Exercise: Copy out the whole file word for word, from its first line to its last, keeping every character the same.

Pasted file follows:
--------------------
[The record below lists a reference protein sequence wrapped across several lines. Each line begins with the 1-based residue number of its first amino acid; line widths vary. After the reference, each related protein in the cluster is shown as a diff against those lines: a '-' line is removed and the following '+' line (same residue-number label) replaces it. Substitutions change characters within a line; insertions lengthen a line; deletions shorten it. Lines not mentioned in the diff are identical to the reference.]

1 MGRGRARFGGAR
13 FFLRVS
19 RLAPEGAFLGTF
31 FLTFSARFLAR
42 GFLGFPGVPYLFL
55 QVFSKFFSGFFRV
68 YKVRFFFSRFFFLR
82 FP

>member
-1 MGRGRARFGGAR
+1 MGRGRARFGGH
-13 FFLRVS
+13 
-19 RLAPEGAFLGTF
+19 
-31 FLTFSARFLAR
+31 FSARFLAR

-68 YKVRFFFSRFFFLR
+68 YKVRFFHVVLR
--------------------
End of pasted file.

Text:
[The record below lists a reference protein sequence wrapped across several lines. Each line begins with the 1-based residue number of its first amino acid; line widths vary. After the reference, each related protein in the cluster is shown as a diff against those lines: a '-' line is removed and the following '+' line (same residue-number label) replaces it. Substitutions change characters within a line; insertions lengthen a line; deletions shorten it. Lines not mentioned in the diff are identical to the reference.]

1 MGRGRARFGGAR
13 FFLRVS
19 RLAPEGAFLGTF
31 FLTFSARFLAR
42 GFLGFPGVPYLFL
55 QVFSKFFSGFFRV
68 YKVRFFFSRFFFLR
82 FP

>member
-1 MGRGRARFGGAR
+1 MGRGRARFGGH
-13 FFLRVS
+13 
-19 RLAPEGAFLGTF
+19 
-31 FLTFSARFLAR
+31 FSARFLAR

-68 YKVRFFFSRFFFLR
+68 YKVRFFHVVLR